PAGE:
Can I Deduct Nursing Home Expenses?

May 25, 2022 by Steve Banner, EA, MBA
Nurse walking with elderly woman

Whether we like it or not, the subject of nursing homes is cropping up in our conversations more and more each year as America grows steadily grayer. None of us like to think about growing older but, as time goes by, our baby boomers are increasingly finding themselves in need of enhanced levels of health care. Although most nursing home residents are elderly, younger adults with mental or physical disabilities may also stay at such facilities. As a result, hundreds of billions of dollars are spent each year by individuals acting on their own behalf or for their loved ones.

While insurance policies may cover part of these costs, individual taxpayers can often find themselves facing hefty out-of-pocket expenses. But the good news is that these unreimbursed expenses can often be deducted on a Form 1040 individual tax return.

However, as is the case with many of the potential expenses that can be deducted on a tax return, several conditions must be met. Nursing home expenses can be deducted as medical expenses if all of the following are true:

 

  1. The patient who incurred the expenses was yourself, your spouse, or your dependent.
  2. The patient received medical or nursing care in the nursing home.
  3. You itemize your expenses on your tax return using Schedule A, Itemized Deductions, instead of taking the standard deduction. (More on that in a bit!)


Let us now review each of these conditions in turn.
 

The Patient

The tax code allows you to deduct medical expenses you pay for yourself, as well as those you pay for someone who was your spouse or your dependent – either when the services were provided (if paid immediately) or when you paid for them later. A dependent can be either your qualifying child or a qualifying relative for tax purposes and must be either a U.S. citizen, U.S. national, U.S. resident alien, or a resident of Canada or Mexico. More information can be found here on the IRS website, but here is a brief summary for dependents:

A qualifying child is your son, daughter, stepchild, foster child, brother, sister, stepbrother, stepsister, half-brother, half-sister, or a descendant of any of them. The person claimed must have lived with you more than half the year and be younger than 19 (or 24 if a full-time student) at the end of the year. Also, the person must not have provided more than half of the cost of their own support for the year.

A qualifying relative may be any age but cannot be someone who meets the definition of a qualifying child. In addition to the relationships listed above, the person can be your father, mother, or an ancestor or sibling of either of them; or your stepfather, stepmother, son-in-law, daughter-in-law, father-in-law, mother-in-law, brother-in-law, or sister-in-law. In fact, it can be any other person (other than your spouse) who lived with you all year as a member of your household so long as your relationship didn’t violate local law. And you must have provided more than half of that person’s support for the year.
 

Purpose of the Stay

All unreimbursed costs related to medical or nursing care provided by the nursing home are deductible. And if the main reason for the person’s stay in the facility was to receive this care, then the meals and lodging costs are also deductible. However, if the person’s stay at the facility is more for personal purposes rather than medical reasons, then only the cost of the care provided is deductible.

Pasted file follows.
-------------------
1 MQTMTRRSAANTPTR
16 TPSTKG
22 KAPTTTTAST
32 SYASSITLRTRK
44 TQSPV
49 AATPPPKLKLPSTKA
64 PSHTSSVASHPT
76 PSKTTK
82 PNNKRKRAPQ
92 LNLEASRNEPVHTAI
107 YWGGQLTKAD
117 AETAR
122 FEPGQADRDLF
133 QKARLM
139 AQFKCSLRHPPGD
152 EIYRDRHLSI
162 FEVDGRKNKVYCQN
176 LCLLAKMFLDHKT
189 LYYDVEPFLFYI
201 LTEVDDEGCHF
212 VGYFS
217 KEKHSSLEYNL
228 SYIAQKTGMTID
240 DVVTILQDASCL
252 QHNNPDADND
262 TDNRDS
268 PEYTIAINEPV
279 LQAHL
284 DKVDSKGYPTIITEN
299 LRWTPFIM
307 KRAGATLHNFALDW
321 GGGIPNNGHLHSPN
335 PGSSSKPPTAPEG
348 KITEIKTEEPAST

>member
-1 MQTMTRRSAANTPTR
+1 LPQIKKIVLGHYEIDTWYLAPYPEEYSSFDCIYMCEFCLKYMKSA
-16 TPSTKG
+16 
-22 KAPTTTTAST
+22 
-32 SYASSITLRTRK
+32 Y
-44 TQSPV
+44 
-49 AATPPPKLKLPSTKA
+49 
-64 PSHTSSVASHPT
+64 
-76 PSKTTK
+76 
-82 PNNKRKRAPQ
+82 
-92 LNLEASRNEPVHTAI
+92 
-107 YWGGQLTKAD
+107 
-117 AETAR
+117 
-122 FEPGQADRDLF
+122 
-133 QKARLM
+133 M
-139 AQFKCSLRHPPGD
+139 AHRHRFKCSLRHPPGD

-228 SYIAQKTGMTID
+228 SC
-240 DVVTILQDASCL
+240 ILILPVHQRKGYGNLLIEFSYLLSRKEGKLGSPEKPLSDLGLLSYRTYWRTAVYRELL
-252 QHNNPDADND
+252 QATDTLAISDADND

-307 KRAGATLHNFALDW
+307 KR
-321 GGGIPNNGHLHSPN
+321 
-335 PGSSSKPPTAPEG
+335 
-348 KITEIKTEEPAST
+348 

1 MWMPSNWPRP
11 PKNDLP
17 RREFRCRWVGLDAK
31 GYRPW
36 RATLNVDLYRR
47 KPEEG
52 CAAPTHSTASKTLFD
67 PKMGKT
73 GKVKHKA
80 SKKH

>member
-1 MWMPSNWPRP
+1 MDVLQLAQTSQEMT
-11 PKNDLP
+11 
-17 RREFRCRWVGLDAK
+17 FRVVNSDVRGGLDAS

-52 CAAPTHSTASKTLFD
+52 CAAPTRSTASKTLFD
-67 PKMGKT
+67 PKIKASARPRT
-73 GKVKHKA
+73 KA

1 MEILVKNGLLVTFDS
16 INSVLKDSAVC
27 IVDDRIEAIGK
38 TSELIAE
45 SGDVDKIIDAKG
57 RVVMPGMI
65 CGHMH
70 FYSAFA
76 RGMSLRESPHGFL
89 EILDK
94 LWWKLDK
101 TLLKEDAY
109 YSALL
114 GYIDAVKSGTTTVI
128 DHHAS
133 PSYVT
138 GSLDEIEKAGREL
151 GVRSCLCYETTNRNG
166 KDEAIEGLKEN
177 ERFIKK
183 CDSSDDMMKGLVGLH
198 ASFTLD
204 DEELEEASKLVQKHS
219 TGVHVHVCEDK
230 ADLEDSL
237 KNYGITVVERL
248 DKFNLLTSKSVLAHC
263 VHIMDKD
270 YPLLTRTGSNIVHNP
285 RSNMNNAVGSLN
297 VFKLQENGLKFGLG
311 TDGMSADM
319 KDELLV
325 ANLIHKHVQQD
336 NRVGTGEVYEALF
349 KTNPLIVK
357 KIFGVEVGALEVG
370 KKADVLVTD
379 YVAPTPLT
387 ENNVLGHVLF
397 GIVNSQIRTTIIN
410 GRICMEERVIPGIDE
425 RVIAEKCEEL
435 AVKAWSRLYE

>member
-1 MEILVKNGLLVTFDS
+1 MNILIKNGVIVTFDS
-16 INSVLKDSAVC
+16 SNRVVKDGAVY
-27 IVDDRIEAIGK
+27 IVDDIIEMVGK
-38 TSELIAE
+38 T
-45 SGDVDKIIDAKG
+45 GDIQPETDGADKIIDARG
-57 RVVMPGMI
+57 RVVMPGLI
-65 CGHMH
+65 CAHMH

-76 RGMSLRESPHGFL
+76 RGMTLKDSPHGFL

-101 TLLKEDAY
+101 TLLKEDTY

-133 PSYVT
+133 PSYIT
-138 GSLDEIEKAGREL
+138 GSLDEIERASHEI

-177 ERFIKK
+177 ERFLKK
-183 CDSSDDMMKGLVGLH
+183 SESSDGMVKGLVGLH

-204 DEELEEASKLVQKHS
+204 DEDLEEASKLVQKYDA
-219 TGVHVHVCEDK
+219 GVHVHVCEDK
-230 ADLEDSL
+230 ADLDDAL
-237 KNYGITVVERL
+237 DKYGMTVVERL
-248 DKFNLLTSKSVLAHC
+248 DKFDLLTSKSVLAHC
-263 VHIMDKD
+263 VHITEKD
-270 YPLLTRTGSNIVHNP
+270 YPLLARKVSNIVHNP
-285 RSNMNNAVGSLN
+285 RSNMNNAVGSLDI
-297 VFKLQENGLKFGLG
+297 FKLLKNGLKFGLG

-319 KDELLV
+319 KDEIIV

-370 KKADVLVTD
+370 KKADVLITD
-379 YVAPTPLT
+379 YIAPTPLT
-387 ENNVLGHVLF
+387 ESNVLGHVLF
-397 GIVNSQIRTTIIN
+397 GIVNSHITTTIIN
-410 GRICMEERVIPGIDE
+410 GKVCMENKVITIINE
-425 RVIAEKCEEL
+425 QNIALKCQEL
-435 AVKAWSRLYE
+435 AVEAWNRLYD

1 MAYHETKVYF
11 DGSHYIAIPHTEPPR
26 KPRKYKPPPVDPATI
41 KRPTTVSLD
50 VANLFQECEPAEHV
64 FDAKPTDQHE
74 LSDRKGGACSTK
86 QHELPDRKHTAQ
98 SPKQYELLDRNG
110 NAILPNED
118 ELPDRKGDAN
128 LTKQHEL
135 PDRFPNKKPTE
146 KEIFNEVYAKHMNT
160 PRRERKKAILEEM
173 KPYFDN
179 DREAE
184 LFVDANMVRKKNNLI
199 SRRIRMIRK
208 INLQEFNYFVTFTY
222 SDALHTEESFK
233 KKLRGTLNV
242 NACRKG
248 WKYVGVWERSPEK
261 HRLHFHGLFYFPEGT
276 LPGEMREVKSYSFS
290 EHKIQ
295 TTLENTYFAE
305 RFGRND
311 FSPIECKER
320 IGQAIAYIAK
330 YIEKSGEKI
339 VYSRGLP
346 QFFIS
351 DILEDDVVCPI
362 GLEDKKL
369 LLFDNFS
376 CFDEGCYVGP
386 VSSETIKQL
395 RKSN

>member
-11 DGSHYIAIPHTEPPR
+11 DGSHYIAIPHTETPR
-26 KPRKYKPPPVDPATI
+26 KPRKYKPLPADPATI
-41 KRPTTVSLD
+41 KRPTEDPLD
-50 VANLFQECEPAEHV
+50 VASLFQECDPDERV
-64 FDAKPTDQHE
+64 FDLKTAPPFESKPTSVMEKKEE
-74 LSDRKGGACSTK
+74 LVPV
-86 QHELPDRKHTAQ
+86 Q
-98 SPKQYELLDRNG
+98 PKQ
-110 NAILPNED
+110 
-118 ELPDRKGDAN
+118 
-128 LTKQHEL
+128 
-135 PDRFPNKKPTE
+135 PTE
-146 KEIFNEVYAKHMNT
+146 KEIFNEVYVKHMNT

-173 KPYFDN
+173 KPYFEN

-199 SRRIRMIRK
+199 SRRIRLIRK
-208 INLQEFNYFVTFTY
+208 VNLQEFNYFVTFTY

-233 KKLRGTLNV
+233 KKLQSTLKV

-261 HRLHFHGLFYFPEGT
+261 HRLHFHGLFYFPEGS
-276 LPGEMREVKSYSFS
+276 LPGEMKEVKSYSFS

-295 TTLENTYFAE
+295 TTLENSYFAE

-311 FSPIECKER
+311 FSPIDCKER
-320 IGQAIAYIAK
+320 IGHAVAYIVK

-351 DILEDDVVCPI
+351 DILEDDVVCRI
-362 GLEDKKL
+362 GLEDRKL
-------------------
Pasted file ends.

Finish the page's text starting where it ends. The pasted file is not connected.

Schedule A and Itemized Deductions

Nursing home expenses are regarded as medical expenses and may only be claimed on Form 1040, Individual Income Tax Return on Schedule A, Itemized Deductions under the heading of “Unreimbursed Medical Expenses.”

To briefly review the general rules involved with your individual income tax return, you have a choice of claiming either the standard deduction or your allowable itemized deductions.

The amount of your standard deduction is based on your filing status. For 2021, the standard deduction rates for the most common filing statuses are:

 

  • Married Filing Jointly or Qualifying Widow(er): $25,100
  • Head of Household: $18,800
  • Single or Married Filing Separate: $12,550

Currently, taxpayers who itemize may claim up to $10,000 of state and local income, real estate, and property taxes they paid for the year. Also allowed are mortgage interest paid on their primary residence and one other property (up to specific limitations), charitable contributions made, and all medical expenses (including nursing home expenses) paid that were greater than 7.5% of their adjusted gross income (AGI).

You may take the standard deduction for your filing status even if you did not actually spend this much on the expenses normally allowed when itemizing. But if the total of your expenses was greater than the “standard” amount, you can fill out Schedule A to claim the actual amount you spent, item by item.
 

Conclusion

To sum it all up (no pun intended), you can indeed deduct your eligible nursing home expenses, but the key to taking advantage of this option is to keep accurate and complete records. Maintaining accurate records will allow you to make sure that you get the full benefit of the deduction you’re entitled to receive.

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Steve Banner, EA, MBA
Tax Content Developer

 

Steve Banner began his career in the field of income tax in 1977 and has since gathered business experience in a variety of countries and cultures. In addition to the United States, he has lived and worked for extended periods in Australia, Saudi Arabia, Canada, and Sweden. Along the way he studied Adult Education and earned a Bachelor of Education, Master of Educational Administration, and MBA. He joined TaxAudit in 2016, where he is a Tax Content Developer.


 

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